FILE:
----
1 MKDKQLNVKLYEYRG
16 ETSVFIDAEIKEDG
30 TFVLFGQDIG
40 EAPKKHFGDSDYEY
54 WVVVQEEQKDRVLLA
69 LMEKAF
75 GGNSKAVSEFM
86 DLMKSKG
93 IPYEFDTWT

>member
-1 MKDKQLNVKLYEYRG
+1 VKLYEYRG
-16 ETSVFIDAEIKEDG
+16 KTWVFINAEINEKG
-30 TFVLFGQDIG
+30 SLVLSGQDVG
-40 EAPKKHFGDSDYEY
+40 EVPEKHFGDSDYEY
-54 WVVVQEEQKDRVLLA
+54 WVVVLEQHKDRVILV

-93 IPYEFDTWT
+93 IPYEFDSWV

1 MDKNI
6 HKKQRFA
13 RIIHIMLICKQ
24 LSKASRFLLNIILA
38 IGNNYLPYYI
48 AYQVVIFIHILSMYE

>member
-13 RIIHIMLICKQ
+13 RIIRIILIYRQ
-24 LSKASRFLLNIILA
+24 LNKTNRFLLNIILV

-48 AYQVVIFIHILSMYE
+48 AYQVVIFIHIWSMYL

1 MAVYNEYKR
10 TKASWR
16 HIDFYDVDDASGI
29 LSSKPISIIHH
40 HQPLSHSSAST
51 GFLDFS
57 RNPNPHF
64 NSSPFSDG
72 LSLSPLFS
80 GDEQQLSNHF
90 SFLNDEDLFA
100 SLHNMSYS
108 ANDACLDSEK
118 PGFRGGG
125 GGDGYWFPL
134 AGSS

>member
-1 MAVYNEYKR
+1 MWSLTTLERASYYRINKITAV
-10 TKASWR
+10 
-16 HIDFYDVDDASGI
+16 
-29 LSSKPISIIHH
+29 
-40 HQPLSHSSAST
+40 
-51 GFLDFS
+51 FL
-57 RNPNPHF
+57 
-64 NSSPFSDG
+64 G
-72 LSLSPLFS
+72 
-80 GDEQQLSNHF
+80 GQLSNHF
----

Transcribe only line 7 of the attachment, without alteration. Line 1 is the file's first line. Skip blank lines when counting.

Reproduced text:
75 GGNSKAVSEFM